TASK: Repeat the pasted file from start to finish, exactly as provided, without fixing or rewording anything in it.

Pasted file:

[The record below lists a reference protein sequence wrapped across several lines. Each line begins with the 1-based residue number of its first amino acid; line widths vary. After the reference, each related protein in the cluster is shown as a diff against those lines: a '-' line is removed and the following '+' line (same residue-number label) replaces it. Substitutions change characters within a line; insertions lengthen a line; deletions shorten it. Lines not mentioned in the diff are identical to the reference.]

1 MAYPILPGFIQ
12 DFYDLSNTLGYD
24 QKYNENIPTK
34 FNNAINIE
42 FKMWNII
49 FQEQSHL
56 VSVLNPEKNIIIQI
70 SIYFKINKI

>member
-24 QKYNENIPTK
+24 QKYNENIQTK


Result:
[The record below lists a reference protein sequence wrapped across several lines. Each line begins with the 1-based residue number of its first amino acid; line widths vary. After the reference, each related protein in the cluster is shown as a diff against those lines: a '-' line is removed and the following '+' line (same residue-number label) replaces it. Substitutions change characters within a line; insertions lengthen a line; deletions shorten it. Lines not mentioned in the diff are identical to the reference.]

1 MAYPILPGFIQ
12 DFYDLSNTLGYD
24 QKYNENIPTK
34 FNNAINIE
42 FKMWNII
49 FQEQSHL
56 VSVLNPEKNIIIQI
70 SIYFKINKI

>member
-24 QKYNENIPTK
+24 QKYNENIQTK